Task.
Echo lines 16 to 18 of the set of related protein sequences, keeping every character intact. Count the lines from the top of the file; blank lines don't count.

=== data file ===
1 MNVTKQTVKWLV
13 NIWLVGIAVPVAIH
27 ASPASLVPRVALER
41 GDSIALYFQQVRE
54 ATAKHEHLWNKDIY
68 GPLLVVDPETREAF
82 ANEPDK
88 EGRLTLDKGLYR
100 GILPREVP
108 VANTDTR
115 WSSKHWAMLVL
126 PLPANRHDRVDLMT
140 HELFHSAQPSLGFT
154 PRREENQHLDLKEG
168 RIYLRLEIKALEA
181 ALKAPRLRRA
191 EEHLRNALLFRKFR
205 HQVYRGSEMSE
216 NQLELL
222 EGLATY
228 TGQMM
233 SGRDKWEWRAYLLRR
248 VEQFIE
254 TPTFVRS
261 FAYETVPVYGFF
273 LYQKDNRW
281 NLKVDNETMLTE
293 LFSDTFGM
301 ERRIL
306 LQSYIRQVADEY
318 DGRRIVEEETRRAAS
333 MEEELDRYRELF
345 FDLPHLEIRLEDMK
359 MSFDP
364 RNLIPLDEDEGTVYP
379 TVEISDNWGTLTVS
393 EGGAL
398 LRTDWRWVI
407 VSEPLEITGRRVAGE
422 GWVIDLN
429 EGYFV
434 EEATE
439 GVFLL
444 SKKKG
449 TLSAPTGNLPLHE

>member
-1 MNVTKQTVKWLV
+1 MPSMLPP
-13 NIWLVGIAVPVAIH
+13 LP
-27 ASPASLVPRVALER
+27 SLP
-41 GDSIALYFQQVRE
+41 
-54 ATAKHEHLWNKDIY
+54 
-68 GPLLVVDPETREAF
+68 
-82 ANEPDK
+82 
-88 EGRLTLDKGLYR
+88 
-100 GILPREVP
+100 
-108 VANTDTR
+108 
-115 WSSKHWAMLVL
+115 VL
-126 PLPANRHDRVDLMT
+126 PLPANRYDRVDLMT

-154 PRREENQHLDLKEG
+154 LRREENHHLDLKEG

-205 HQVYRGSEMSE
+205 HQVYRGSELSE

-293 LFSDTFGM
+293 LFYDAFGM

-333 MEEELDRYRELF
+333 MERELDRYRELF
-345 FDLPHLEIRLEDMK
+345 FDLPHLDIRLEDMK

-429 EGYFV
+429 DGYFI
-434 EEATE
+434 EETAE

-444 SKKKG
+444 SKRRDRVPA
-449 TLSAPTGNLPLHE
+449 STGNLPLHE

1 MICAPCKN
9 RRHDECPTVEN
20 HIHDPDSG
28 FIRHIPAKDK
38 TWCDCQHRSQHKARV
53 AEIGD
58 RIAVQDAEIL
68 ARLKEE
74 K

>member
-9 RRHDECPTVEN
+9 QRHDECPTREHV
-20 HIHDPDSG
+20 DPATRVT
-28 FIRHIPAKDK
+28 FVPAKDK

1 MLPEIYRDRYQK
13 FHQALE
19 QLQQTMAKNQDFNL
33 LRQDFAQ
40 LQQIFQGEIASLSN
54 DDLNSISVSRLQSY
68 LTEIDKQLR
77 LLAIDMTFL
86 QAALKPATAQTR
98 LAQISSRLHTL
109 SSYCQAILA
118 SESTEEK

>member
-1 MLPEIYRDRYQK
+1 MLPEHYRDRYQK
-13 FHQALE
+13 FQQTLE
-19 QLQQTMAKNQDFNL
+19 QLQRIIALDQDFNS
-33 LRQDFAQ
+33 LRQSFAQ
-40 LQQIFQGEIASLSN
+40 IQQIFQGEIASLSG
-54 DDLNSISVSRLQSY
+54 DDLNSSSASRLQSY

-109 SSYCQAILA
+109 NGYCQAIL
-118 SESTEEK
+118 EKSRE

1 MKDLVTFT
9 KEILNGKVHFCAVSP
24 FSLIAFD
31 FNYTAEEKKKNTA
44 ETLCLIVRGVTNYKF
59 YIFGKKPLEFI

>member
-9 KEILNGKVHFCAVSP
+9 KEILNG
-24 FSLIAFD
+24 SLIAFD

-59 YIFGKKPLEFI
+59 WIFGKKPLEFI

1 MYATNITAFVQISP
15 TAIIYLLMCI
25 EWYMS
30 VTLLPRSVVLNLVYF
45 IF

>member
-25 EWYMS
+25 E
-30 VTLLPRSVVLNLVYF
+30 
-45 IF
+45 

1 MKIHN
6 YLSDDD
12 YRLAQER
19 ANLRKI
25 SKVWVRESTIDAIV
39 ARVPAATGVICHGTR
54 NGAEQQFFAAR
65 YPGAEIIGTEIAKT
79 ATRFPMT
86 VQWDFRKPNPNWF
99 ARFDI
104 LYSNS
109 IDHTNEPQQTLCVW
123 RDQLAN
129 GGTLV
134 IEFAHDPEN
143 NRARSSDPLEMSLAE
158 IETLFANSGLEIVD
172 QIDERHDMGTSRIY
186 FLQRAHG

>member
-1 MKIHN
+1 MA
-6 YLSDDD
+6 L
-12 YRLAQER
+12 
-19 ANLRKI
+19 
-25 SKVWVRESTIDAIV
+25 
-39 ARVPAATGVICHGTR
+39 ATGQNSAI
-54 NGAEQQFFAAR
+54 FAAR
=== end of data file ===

181 ALKAPRLRRA
191 EEHLRNALLFRKFR
205 HQVYRGSEMSE